The 2016 contract came into effect on 3 August 2016, and was introduced in England for GP trainees and trainees in hospital posts approved for postgraduate medical/dental education in line with a phased implementation timetable from October 2016.
Q1. Why is the 2016 contract being introduced?
NHS Employers and the British Medical Association (BMA) have been lobbying for change to the new deal contract since 2008 – it is no longer fit for purpose. A scoping study in 2011 set this out and proposed principles for a new contract.
We have always wanted to reach agreement on a new, safer and fairer contract and had been working in partnership with the BMA junior doctors’ committee (JDC) since late 2012 when talks originally began on the new contract. We jointly agreed heads of terms for negotiation with the JDC and worked together during the formal negotiation period, which started in October 2013. The JDC walked away from negotiations in October 2014.
Conciliation talks between the government, the BMA and NHS Employers took place with ACAS in a bid to avert strike action in November 2015. A revised offer was made to the BMA in January 2016 that made concessions on several areas of conflict. Following further talks, including agreement on about 90 per cent of the items discussed, the government made an offer in March 2016 which included a further concession on Saturday pay, in the hope of reaching agreement with the BMA. The BMA again rejected the offer and initiated industrial action. Further ACAS talks took place with agreement finally reached in April 2016 and was the subject of a BMA referendum of BMA members.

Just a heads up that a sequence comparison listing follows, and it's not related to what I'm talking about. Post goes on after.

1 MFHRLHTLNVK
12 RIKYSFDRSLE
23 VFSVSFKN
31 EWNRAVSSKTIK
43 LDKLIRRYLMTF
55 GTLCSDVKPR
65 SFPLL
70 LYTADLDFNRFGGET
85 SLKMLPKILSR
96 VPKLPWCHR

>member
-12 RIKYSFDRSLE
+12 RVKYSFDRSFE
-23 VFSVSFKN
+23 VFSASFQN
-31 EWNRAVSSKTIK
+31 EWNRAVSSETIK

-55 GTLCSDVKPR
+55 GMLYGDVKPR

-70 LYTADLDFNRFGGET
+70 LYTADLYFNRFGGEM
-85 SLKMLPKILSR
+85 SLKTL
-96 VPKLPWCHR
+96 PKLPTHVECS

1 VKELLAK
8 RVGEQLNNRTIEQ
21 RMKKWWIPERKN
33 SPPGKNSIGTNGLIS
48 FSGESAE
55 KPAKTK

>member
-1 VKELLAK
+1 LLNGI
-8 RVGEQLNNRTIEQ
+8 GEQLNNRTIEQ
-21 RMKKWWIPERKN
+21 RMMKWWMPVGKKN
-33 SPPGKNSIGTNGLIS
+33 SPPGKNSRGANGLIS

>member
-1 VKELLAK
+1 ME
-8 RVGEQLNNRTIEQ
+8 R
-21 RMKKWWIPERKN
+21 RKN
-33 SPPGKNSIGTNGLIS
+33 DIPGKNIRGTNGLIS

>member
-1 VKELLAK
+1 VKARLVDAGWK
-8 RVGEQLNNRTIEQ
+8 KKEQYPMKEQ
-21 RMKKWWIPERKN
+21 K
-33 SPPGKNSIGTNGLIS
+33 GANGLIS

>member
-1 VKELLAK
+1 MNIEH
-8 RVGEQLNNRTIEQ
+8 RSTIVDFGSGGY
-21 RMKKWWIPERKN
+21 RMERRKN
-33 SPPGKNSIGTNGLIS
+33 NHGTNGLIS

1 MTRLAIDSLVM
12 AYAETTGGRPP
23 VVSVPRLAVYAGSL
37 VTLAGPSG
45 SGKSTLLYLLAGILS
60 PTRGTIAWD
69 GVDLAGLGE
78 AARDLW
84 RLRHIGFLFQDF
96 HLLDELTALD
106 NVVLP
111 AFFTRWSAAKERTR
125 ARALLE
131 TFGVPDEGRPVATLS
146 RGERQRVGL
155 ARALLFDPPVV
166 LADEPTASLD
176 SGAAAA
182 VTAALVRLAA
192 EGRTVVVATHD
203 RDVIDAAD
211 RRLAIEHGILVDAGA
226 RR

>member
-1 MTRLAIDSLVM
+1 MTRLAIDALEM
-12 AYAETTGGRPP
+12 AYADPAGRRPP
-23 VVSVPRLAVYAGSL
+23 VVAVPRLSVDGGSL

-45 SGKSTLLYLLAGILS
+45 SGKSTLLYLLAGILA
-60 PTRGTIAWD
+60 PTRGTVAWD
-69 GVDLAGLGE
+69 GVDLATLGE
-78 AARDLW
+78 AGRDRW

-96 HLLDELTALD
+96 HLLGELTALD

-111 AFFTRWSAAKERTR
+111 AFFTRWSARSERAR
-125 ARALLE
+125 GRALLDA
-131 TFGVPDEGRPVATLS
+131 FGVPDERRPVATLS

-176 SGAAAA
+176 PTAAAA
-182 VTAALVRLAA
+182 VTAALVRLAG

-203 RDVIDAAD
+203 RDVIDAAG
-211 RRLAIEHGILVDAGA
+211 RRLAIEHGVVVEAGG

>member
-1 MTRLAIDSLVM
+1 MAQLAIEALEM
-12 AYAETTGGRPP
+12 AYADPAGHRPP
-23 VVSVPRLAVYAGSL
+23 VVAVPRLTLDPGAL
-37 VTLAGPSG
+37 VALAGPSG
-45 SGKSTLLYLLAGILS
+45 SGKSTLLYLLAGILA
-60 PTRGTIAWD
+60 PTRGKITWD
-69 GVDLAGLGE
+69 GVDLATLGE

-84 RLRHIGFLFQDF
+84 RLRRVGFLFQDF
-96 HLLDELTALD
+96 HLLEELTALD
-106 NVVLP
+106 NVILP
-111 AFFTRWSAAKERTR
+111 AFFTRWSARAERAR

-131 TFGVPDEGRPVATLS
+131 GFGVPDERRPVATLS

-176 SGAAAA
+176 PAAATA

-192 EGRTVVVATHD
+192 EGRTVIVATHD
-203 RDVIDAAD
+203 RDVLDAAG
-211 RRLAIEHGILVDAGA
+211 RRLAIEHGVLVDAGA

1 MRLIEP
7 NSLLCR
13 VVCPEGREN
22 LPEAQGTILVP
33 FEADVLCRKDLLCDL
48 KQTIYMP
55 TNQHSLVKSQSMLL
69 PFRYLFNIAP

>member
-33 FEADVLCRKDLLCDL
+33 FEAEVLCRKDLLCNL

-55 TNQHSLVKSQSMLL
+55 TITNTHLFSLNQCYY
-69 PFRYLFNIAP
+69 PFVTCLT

Following the decision at referendum to reject the contract, on the 6 July the Secretary of State announced in the House that further talks were unlikely to bring resolution and that the new terms would therefore be introduced in England from August 2016, with the first doctors transitioning to the new terms in October 2016. A revised timeline has been published, reflecting the need to transition doctors to the 2016 terms at rotational dates when existing contracts expire.
Q2. What is the scope of the 2016 contract?
The 2016 contract for doctors and dentists in training applies in England for trainees in hospital and community posts and public health posts approved for postgraduate medical/dental education. It replaces the current new deal arrangements, 2000 and the hospital medical and dental staff terms and conditions of service 2002, as they apply to trainees.
The new contractual arrangements also apply in England to general practice trainees during approved general medical practice placements that form part of postgraduate medical education and replace provisions currently contained in schedules to the directions to Health Education England (GP registrars).
Q3. How does the 2016 contract apply to dentists in training?
The 2016 contract applies to dentists in hospital based posts approved for core and specialty dental training. It does not apply to dentists undertaking foundation training in general dental practice (vocational training placements).
Q4. Why do I have to offer to work additional hours to the NHS before I can take up locum work?
The 2016 contract sets a clear limit on weekly average hours of work in any setting at 56 hours (where a doctor has opted out of the working time regulations). Doctors have a responsibility to ensure that when working any additional hours outside their work schedule those hours are safe and in line with the contractual limits, which are binding on both the employer and the doctor.